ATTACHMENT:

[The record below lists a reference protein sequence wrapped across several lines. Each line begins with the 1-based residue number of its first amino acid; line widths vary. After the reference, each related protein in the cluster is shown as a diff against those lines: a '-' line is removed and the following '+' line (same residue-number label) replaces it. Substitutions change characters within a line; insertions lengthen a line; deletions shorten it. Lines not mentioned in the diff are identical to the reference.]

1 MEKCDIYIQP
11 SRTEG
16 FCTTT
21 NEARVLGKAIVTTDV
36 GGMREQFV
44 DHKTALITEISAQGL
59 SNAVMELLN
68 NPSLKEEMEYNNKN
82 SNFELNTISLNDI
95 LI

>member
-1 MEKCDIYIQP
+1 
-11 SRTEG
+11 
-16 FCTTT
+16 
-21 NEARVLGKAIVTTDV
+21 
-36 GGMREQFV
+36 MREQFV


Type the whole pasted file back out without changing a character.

[The record below lists a reference protein sequence wrapped across several lines. Each line begins with the 1-based residue number of its first amino acid; line widths vary. After the reference, each related protein in the cluster is shown as a diff against those lines: a '-' line is removed and the following '+' line (same residue-number label) replaces it. Substitutions change characters within a line; insertions lengthen a line; deletions shorten it. Lines not mentioned in the diff are identical to the reference.]

1 MEKCDIYIQP
11 SRTEG
16 FCTTT
21 NEARVLGKAIVTTDV
36 GGMREQFV
44 DHKTALITEISAQGL
59 SNAVMELLN
68 NPSLKEEMEYNNKN
82 SNFELNTISLNDI
95 LI

>member
-1 MEKCDIYIQP
+1 
-11 SRTEG
+11 
-16 FCTTT
+16 
-21 NEARVLGKAIVTTDV
+21 
-36 GGMREQFV
+36 MREQFV